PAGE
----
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Summary:

According to court documents found by Wired, Apple’s method for detecting water damage in iOS devices may not have provided totally clear-cut evidence.

iphone water

Apple has a policy against replacing water-damaged iOS devices and now it’s going to pay for it. Wired got its hands on a settlement of a class action lawsuit between the company and iPhone and iPod touch owners in San Francisco who say Apple failed to honor their warranties. Apple has agreed to pay $53 million, according to the documents.

Anyone who’s had to have an iPhone replaced at an Apple Store Genius Bar is familiar with the process of checking for damage, which includes an employee using a tool to see if the device has ever gotten wet. It turns out that the water-detection method may not have provided totally clear-cut evidence. From Wired:

According to several lawsuits combined in San Francisco, no matter what the problem, Apple refused to honor warranties if a white indicator tape embedded in the phone near the headphone or charging portals had turned pink or red. However, the tape’s maker, 3M, said humidity, and not water contact, could have caused the color to at least turn pink.

The lawsuit covers older iPhones and iPod touch devices, and the petitioners may get around $200 cash payout each. That might be a somewhat meaningful amount for customers who had to pay for another phone. But the total, $53 million, is a drop in the bucket for a company with about $140 billion on hand.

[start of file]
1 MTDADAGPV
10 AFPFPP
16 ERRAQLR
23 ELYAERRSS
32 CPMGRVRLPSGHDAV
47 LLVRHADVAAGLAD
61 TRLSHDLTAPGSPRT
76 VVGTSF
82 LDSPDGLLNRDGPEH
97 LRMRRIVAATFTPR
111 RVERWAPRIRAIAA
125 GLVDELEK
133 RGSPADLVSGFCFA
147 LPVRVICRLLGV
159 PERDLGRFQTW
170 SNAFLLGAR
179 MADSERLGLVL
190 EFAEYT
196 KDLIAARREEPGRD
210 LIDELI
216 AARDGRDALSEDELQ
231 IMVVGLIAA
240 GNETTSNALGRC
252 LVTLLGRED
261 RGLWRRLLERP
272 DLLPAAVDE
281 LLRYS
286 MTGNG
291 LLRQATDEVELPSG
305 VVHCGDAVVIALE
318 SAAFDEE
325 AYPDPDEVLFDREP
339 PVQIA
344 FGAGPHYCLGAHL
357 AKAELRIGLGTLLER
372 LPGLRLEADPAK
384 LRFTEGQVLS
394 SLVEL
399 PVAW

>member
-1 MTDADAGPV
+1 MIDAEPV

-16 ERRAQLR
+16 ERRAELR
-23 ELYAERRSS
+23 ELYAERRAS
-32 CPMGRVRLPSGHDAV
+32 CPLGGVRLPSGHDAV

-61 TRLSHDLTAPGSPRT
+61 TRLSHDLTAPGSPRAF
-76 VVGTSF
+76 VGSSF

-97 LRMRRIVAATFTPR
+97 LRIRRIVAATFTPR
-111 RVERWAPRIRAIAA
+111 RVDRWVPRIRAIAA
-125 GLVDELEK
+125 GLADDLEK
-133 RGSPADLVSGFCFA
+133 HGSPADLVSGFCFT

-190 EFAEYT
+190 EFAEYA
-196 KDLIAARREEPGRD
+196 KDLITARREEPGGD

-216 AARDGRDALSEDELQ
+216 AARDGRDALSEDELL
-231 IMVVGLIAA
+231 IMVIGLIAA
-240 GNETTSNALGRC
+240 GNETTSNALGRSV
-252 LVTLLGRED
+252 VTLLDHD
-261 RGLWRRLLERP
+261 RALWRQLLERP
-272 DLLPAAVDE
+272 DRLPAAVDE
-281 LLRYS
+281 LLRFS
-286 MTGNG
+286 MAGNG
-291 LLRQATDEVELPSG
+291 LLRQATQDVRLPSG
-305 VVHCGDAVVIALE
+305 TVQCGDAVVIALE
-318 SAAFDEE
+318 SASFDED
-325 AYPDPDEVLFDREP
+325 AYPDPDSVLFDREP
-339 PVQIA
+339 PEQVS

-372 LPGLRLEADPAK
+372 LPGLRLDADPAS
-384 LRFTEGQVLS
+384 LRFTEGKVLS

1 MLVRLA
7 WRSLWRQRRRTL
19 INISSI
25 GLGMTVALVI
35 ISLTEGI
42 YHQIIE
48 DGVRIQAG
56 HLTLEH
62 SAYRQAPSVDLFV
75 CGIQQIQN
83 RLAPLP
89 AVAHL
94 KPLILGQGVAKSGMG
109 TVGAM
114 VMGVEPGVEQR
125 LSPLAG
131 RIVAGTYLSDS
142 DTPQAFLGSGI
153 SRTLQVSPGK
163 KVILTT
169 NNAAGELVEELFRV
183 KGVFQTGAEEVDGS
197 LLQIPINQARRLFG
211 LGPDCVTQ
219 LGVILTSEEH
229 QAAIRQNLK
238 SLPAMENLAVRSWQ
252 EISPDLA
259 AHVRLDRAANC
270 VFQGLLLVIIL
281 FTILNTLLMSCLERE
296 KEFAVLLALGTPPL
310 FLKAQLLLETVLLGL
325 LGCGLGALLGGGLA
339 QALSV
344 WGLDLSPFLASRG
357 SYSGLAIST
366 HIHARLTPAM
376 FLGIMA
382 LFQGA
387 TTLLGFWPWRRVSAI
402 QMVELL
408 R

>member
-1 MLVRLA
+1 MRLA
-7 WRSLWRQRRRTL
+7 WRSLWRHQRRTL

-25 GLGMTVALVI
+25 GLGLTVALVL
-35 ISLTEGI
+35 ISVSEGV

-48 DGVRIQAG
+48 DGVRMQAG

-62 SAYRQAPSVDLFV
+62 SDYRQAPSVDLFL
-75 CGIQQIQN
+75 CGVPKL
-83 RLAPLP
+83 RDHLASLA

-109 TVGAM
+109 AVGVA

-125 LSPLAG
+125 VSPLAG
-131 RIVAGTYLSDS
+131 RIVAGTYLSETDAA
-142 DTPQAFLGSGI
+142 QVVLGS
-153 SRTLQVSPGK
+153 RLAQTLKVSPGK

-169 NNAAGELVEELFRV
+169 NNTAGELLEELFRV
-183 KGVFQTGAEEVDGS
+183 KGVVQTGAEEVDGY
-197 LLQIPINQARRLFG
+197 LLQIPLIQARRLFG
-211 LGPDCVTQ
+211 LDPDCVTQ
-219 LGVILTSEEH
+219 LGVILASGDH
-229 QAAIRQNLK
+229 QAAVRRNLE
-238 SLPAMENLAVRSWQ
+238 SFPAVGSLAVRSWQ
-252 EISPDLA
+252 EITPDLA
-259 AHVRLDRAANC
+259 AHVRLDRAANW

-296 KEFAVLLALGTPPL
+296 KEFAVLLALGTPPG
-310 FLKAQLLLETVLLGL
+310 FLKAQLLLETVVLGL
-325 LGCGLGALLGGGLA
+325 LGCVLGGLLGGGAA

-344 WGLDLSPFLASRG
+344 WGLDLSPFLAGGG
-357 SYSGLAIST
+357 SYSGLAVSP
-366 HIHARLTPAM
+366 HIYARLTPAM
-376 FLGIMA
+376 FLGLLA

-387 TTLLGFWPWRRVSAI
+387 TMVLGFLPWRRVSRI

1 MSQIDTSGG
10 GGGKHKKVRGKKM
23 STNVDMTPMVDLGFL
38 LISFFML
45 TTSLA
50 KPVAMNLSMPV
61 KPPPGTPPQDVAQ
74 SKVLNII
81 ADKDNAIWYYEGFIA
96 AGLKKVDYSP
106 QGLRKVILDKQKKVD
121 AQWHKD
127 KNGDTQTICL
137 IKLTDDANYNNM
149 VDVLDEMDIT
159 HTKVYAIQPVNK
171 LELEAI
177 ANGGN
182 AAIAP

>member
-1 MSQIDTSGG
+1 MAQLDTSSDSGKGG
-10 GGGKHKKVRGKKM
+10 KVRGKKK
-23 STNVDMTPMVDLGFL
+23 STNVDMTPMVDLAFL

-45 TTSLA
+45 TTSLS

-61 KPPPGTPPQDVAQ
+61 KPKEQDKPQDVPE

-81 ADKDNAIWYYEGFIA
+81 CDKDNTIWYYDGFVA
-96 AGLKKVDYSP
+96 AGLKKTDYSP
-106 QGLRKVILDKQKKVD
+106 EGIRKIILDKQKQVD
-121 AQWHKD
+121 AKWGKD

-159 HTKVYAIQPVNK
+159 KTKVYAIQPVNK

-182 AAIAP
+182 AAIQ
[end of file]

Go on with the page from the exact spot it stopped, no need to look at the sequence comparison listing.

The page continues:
Image courtesy of Flickr user JD Hancock via Compfight cc

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  1. I wrote on my blog about my annoyance with Apple after my phone came in contact with water, so this article seems like the perfect place to share my frustration with the company.

    “I am going to sound off about an annoyance beyond belief. Water. 70% of the Earth is covered with it. Humans are 60% made of it. We drink it, wash in it and use it for everything from cooking to cleaning. Yet, Apple has produced a product, which if it comes in contact with this “Rare” element, immediately, irreversibly and incredulously becomes $784 dollars worth of dead plastic.”

    Read the rest of my post here: http://tomavitabile.wordpress.com/2012/11/25/planned-applescence/
    -Tom Avitabile

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  2. Phone companies have been using this inaccurate sensor for years to deny claims. I think if a phone cost over a hundred bucks it should be water proof in at least a foot of water. Then the humidity or body sweat or whatever else would not send this little white tab into an alarm( you threw your phone in the pool) red or pink.

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  3. ah, the poor folk always Complain.. You want an iPhone, well that means you want to be part of the world’s elite. in that case, please don’t whine like the poor of the world!!!

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